Faith Communities

What does domestic abuse have to do with your faith community?

In every congregation, there are survivors, perpetrators, and victims of domestic abuse and violence.  Faith communities can be an important resource for people experiencing abuse, providing strength and practical support.  Unfortunately, religious doctrine and practice have often been construed in ways that have been debilitating to victims of abuse and violence and supportive of the perpetrators.

Partners for Peace has staff available to talk with clergy, congregants, women’s groups, men’s groups, and youth groups about how, in your faith tradition, to foster a culture of joy, respect, dignity, accountability, and safe families.

How can Partners for Peace help?

Drawing from rich resources available through the Faith Trust Institute and Bangor Theological Seminary, Partners for Peace can assist faith communities in understanding the relationship between personal faith and domestic abuse and in developing responses to support safe sanctuaries.

Our work with faith communities includes:

  • Domestic abuse training to provide people with tools—respectful of their faith traditions—for promoting safety and accountability within their congregations.
  • Awareness-raising activities, which can be appropriately incorporated into a church service as well as into small group meetings.
  • Consultations with clergy to explore how their churches could institutionally respond to abuse.
  • Interfaith vigils for adults and children killed in domestic violence homicides.
  • Ongoing availability to consult with clergy members regarding their work with abuse-affected families.
  • Cross referrals with local faith communities.

Examples of past collaborations

Partners for Peace has had working relationships with many congregations throughout Penobscot County. Since 1994 we have provided interfaith training on domestic abuse at the Bangor Theological Seminary. In 2009, we provided trainings for clergy at I CARE Ministries in Millinocket, and Community Evangel Temple in Lincoln. In 2010, we trained clergy and congregants at the Millinocket Church of the Nazarene and Grace United Methodist Church in Bangor.

In addition to inviting a Partners for Peace presenter to give workshops, local congregations have partnered with Partners for Peace for many years, in many ways. Congregations donate money, food, and goods to Partners for Peace; assist individuals in their midst who are seeking safety; and work to raise awareness of domestic abuse and violence by participating in events such as inter-faith vigils for victims of domestic violence homicides.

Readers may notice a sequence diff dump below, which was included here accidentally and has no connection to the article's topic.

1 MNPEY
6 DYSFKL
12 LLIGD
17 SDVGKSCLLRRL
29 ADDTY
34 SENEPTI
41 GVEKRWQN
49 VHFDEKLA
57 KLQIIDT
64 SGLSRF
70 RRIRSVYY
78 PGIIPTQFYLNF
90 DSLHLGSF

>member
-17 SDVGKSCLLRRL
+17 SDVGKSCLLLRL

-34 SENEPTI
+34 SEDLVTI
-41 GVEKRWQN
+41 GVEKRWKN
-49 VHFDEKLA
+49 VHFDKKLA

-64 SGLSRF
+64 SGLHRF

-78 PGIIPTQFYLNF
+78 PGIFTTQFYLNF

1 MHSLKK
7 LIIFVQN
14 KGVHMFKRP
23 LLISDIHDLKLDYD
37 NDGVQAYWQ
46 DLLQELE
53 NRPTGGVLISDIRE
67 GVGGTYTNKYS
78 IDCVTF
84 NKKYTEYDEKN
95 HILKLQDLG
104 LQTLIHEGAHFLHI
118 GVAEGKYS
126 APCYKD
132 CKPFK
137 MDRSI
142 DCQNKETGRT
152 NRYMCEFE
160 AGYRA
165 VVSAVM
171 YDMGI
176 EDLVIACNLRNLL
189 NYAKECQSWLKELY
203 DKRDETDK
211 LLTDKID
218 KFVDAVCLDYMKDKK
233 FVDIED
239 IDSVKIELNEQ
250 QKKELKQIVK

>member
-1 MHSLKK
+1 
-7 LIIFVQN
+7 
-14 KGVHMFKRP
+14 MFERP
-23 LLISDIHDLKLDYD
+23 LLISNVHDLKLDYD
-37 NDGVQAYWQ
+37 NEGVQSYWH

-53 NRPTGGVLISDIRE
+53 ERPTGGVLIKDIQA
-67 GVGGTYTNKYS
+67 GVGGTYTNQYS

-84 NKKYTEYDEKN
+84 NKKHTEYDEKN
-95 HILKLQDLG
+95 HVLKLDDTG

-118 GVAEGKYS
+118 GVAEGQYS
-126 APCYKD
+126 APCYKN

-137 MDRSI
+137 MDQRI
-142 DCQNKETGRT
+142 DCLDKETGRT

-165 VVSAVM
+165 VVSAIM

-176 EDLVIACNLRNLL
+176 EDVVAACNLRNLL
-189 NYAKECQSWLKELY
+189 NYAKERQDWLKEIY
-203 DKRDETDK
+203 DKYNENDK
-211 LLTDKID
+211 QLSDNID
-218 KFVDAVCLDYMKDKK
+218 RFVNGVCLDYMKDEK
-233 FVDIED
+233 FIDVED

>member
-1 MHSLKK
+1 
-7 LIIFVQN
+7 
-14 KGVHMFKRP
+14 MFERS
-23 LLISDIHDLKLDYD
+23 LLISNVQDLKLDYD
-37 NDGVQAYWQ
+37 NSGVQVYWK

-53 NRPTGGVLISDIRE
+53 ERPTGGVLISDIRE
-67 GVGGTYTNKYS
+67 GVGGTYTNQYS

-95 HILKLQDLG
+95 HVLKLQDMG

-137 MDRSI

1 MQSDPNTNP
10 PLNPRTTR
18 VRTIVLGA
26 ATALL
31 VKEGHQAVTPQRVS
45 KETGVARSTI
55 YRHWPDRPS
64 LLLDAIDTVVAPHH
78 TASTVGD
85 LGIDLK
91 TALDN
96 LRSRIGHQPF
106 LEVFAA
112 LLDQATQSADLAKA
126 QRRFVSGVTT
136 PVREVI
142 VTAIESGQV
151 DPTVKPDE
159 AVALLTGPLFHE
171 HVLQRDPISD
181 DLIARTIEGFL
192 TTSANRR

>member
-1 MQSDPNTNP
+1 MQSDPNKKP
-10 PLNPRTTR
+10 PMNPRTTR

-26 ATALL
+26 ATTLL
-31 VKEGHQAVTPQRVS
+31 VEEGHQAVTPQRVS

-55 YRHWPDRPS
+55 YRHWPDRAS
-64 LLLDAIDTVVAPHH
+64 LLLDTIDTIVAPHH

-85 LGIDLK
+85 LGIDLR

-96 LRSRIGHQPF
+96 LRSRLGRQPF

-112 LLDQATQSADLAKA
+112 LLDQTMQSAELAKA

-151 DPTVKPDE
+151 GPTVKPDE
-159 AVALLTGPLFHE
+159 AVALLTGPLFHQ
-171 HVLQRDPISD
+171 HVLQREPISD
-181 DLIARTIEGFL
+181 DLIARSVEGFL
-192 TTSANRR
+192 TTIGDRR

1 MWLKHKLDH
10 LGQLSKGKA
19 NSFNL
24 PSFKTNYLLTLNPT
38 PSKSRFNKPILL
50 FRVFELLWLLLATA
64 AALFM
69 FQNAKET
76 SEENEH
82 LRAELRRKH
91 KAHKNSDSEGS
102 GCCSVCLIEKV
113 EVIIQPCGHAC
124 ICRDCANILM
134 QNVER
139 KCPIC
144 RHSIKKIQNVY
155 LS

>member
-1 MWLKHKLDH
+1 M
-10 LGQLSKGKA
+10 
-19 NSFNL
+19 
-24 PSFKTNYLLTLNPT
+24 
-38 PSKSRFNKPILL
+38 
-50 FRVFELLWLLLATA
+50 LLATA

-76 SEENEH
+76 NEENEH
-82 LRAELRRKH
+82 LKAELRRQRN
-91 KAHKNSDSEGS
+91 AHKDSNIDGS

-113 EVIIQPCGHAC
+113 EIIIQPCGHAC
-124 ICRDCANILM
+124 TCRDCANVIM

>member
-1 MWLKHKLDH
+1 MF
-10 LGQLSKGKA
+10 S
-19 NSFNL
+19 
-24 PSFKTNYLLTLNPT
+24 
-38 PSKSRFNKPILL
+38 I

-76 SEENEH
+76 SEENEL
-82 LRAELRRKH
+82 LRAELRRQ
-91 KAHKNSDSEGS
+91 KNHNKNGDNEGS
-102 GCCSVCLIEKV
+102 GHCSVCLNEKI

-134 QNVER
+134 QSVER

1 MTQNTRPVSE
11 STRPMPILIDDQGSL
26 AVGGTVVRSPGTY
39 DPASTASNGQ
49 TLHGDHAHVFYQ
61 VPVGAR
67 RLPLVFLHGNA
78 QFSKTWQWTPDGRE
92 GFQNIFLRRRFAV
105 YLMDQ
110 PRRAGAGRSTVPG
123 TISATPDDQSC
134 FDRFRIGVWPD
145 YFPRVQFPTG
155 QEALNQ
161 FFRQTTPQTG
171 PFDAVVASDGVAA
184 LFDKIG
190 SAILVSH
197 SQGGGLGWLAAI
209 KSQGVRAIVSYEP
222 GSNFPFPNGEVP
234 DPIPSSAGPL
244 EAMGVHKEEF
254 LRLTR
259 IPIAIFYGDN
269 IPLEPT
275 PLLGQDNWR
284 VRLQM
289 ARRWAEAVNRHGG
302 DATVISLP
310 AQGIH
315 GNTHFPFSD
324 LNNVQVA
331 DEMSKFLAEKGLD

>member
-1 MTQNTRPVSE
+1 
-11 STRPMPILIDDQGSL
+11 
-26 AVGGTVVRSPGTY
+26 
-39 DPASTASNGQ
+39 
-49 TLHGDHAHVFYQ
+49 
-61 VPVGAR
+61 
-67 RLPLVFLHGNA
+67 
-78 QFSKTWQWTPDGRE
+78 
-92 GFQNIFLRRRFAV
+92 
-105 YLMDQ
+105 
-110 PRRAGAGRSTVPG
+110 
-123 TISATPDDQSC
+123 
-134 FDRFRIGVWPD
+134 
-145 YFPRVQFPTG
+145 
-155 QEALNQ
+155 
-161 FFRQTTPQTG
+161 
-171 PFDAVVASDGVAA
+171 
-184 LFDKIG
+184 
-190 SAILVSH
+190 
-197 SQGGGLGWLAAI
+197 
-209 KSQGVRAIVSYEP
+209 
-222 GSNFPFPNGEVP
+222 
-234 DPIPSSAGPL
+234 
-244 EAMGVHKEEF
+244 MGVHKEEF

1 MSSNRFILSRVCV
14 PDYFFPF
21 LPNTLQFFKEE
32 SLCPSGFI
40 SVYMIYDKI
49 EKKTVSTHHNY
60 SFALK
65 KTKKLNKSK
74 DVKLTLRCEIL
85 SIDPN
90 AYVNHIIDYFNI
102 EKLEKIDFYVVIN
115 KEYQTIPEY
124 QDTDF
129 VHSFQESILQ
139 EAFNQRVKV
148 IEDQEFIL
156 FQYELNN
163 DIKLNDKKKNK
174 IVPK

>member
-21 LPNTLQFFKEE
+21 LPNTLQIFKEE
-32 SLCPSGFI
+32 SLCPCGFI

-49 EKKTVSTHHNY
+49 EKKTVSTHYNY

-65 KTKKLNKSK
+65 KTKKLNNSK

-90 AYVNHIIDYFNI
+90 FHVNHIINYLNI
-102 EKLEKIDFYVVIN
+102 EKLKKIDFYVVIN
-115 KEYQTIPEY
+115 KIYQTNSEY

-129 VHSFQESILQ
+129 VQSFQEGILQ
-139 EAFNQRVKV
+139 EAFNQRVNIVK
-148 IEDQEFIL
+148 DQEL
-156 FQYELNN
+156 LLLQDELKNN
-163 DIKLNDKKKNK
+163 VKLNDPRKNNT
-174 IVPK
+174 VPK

What do people have to say about Partners for Peace’s past work with faith communities?

I believe that [the trainers] do a great job with presenting the need for [Partners for Peace] and help for women and men in abusive situations.  The presentation is excellent.

-Rev. Herschel Hafford, I Care Ministries

[Partners for Peace’s] outreach to faith communities includes its stellar collaboration for more than 15 years with Bangor Theological Seminary to offer a masters’ level course every two years on domestic abuse and ministry, as well as regular trainings for Doctor of Ministry candidates and other clergy.  Because churches, synagogues, and mosques have an explicit mandate to seek peace and justice, the partnership with [Partners for Peace] is an especially good fit as we work together to make every home and all families safe and respectful for its members.  Without [Partners for Peace], we’d still be doing this work, but not as effectively and probably not as courageously.  Thank you, [Partners for Peace],  for your continued moral leadership that benefits us all.

-Rev. Marvin M. Ellison, Ph.D., Willard S. Bass Professor of Christian Ethics at Bangor Theological Seminary

For more information

Faith Trust Institute
Bangor Theological Seminary